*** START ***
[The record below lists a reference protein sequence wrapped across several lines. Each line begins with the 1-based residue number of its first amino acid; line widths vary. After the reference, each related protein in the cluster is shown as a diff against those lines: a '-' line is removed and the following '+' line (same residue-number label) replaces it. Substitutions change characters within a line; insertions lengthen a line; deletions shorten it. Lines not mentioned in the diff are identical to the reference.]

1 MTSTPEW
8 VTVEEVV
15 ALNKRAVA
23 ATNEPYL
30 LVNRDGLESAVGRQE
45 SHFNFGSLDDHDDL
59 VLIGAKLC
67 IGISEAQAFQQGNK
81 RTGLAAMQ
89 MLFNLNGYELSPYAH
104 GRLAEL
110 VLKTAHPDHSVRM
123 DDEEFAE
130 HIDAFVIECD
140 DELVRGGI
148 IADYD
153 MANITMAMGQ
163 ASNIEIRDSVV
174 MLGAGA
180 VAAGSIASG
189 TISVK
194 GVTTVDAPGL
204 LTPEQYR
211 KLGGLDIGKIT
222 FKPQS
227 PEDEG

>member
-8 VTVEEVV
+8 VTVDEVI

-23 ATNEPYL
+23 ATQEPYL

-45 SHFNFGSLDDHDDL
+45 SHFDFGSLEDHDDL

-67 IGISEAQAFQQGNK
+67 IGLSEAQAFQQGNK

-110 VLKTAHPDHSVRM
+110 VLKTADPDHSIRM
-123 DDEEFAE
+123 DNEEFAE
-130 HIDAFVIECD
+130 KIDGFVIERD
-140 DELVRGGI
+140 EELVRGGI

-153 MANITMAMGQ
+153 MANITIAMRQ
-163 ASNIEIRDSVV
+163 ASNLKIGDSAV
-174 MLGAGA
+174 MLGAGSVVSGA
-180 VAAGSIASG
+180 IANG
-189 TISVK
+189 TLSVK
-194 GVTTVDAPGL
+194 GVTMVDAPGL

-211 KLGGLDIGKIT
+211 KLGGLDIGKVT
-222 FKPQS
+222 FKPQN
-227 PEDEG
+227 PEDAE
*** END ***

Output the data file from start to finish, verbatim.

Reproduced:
[The record below lists a reference protein sequence wrapped across several lines. Each line begins with the 1-based residue number of its first amino acid; line widths vary. After the reference, each related protein in the cluster is shown as a diff against those lines: a '-' line is removed and the following '+' line (same residue-number label) replaces it. Substitutions change characters within a line; insertions lengthen a line; deletions shorten it. Lines not mentioned in the diff are identical to the reference.]

1 MTSTPEW
8 VTVEEVV
15 ALNKRAVA
23 ATNEPYL
30 LVNRDGLESAVGRQE
45 SHFNFGSLDDHDDL
59 VLIGAKLC
67 IGISEAQAFQQGNK
81 RTGLAAMQ
89 MLFNLNGYELSPYAH
104 GRLAEL
110 VLKTAHPDHSVRM
123 DDEEFAE
130 HIDAFVIECD
140 DELVRGGI
148 IADYD
153 MANITMAMGQ
163 ASNIEIRDSVV
174 MLGAGA
180 VAAGSIASG
189 TISVK
194 GVTTVDAPGL
204 LTPEQYR
211 KLGGLDIGKIT
222 FKPQS
227 PEDEG

>member
-8 VTVEEVV
+8 VTVDEVI

-23 ATNEPYL
+23 ATQEPYL

-45 SHFNFGSLDDHDDL
+45 SHFDFGSLEDHDDL

-67 IGISEAQAFQQGNK
+67 IGLSEAQAFQQGNK

-110 VLKTAHPDHSVRM
+110 VLKTADPDHSIRM
-123 DDEEFAE
+123 DNEEFAE
-130 HIDAFVIECD
+130 KIDGFVIERD
-140 DELVRGGI
+140 EELVRGGI

-153 MANITMAMGQ
+153 MANITIAMRQ
-163 ASNIEIRDSVV
+163 ASNLKIGDSAV
-174 MLGAGA
+174 MLGAGSVVSGA
-180 VAAGSIASG
+180 IANG
-189 TISVK
+189 TLSVK
-194 GVTTVDAPGL
+194 GVTMVDAPGL

-211 KLGGLDIGKIT
+211 KLGGLDIGKVT
-222 FKPQS
+222 FKPQN
-227 PEDEG
+227 PEDAE